LOUISE ADLER & MAX GILLIES
Louise Adler is chief executive of Melbourne University Publishing. Max Gillies is an actor, political satirist and comic.
Louise says We were set up by mutual friends, Sue and Bill, during the last century. I had decided there were no decent men left in Australia and was about to head back to New York. A friend informed me there was one man left who was kind, considerate and loyal. She was right.
Our friends arranged a barbecue in their backyard but meeting in public proved too much for two shy people. We were given one last chance – a dinner for the four of us. Bill was ideologically opposed to setting people up and fell asleep. Sue was a discreet duenna.
The rest of the evening was spent watching a Woody Allen movie. Max was polite and asked my permission to kiss me, which I found sweet. He has remained both polite and sweet. We have our differences – he would like to go camping and I can’t think of anything worse. But we share a lot – he is a huge supporter of my work, a great editor, and we still laugh at the same things. He tolerates my bossiness and hygiene fetishes in the domestic sphere. And, in my very biased opinion, we have made two delightful offspring.
Max says Louise was the only other person who found Woody Allen as transcendently funny as I did.
I thought she was a witty New York feminist – the fact that she turned out to be born and bred in Elwood made her all the more interesting.
I was smitten by her infectious enjoyment of life combined with an ability to delight in life’s ironies. Despite Louise’s mysterious penchant for
Midsomer Murders, we still share the pleasure of watching brilliant television series such as Boardwalk Empire or Peaky Blinders, or W1A.
JENNIFER HANSEN & ALAN FLETCHER
Jennifer Hansen is SmoothFM’s news presenter and a former TV newsreader. Actor Alan Fletcher plays Dr Karl Kennedy in Neighbours.
Alan says Jen and I had our first “real” meeting at a comedy venue called the Last Laugh in Fitzroy. I was out with my mate Boris, bemoaning my bachelor plight.
Boris was supposed to be meeting Jennifer and suggested she join us at the Last Laugh. We later moved on to The Club in Smith Street to watch a band. We danced and drank cocktails, neither of which I was accustomed to doing.
My first impression of Jennifer was that an angel had walked into my life.
Jennifer says We actually first met 30 years ago at a mutual friend’s house. We both had different partners then. As a photographer as well as an actor, Alan was taking headshots of other actors for their portfolios and I needed a headshot. I booked Alan – Fletch – but then a photographer at the newspaper where I worked offered to take a shot for free but I forgot to cancel Alan. He turned up at my house and I had to tell him I no longer needed his services.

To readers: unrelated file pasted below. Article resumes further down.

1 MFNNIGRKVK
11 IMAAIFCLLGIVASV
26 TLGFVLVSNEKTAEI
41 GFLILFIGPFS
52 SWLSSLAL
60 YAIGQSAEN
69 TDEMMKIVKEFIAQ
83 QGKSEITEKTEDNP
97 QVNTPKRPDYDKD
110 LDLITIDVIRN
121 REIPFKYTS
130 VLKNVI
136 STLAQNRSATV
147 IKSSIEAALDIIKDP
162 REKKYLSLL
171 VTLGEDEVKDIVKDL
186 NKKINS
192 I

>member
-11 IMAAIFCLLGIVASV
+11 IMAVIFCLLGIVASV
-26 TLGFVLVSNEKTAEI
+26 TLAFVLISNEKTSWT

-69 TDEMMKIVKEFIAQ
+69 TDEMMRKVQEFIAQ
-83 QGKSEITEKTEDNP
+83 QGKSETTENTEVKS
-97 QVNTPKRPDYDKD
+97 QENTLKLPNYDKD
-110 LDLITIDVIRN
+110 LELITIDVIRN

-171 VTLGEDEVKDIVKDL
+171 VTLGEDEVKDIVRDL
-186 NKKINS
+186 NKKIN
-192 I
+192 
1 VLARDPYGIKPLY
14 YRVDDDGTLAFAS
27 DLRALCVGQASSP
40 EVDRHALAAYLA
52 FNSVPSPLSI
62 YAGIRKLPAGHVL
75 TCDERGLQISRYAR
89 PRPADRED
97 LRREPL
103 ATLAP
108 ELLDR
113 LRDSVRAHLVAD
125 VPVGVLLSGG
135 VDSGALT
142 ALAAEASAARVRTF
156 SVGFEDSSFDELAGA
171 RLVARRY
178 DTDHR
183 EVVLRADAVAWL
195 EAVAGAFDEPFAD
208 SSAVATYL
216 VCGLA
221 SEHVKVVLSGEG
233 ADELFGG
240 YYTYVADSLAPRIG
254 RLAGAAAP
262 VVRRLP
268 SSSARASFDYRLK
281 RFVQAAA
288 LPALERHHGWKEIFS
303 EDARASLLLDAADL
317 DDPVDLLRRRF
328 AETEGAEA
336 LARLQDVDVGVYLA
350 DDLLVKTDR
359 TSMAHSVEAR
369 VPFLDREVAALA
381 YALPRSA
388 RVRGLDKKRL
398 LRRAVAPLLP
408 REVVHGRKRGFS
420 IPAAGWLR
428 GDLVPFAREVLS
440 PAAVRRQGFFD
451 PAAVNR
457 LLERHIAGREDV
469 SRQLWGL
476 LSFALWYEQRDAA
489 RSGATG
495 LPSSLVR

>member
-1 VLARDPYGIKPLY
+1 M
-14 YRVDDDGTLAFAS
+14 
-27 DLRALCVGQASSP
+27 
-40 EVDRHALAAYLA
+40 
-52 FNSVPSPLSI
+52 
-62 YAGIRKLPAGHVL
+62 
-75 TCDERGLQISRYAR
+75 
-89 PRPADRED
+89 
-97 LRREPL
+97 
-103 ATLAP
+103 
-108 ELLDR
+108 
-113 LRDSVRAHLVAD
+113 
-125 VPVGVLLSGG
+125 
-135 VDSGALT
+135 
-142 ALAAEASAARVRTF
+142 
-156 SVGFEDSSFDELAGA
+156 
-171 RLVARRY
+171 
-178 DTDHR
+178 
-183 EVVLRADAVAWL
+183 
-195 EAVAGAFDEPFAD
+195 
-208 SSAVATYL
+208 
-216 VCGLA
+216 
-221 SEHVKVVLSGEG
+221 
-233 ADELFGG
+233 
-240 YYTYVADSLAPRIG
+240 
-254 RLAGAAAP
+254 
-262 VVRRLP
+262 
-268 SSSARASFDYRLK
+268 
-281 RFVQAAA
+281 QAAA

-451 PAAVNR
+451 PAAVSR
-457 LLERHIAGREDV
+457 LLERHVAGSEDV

About a year later, when we were both single, we met again. I nearly didn’t go to meet Boris and think of it as a sliding door moment.
Fletch and I struck up a conversation that we didn’t want to end. He bought me a drink decorated with a tiny umbrella and a plastic giraffe. I still have the giraffe, although one leg has broken. He was heading to Perth to do a play not long after we met so I wasn’t sure if we had a long-term future.
We are coming up to our 27th wedding anniversary.
BECI ORPIN & RAPH RASHID
Beci Orpin is an author, designer and creator of Arro Home. Raph Rashid is an entrepreneur and founder of Beatbox Kitchen, Taco Truck, All Day Donuts and Juanita Peaches.
Beci says We met in the disco. Around 1998, I was working Saturday nights at the Lounge nightclub with a DJ called Ransom, who was Raph’s best friend. I became good friends with Ransom and Raph. For years, the three of us used to hang out as friends.
I had another boyfriend during this time and never thought of Raph as anything more than a friend. I eventually broke up with my boyfriend and walking home from my studio one day I had an epiphany that I was completely in love with Raph. Luckily, the feeling was mutual. Not long after that we had our first son Tyke, now 13. I knew it was going to be fine and that he was “the one” because we had been such good friends already.
My first impressions of Raph was that he was a boss. He ran his own clothing label, Blank, and was killing it and he already owned his own house. Even though he came across as very serious, he also had the best sense of humour and excellent taste in music. He also had a high moral standing and those things remain.
Raph says We are a team in everything we do – raising our kids, our businesses, how we run our household. We are both quite unconventional in how we do things – we’ve built our own running systems. We are also each other’s worst critic, but that is usually beneficial rather than detrimental. And humour is important – nothing would survive without a lot of stupid antics.
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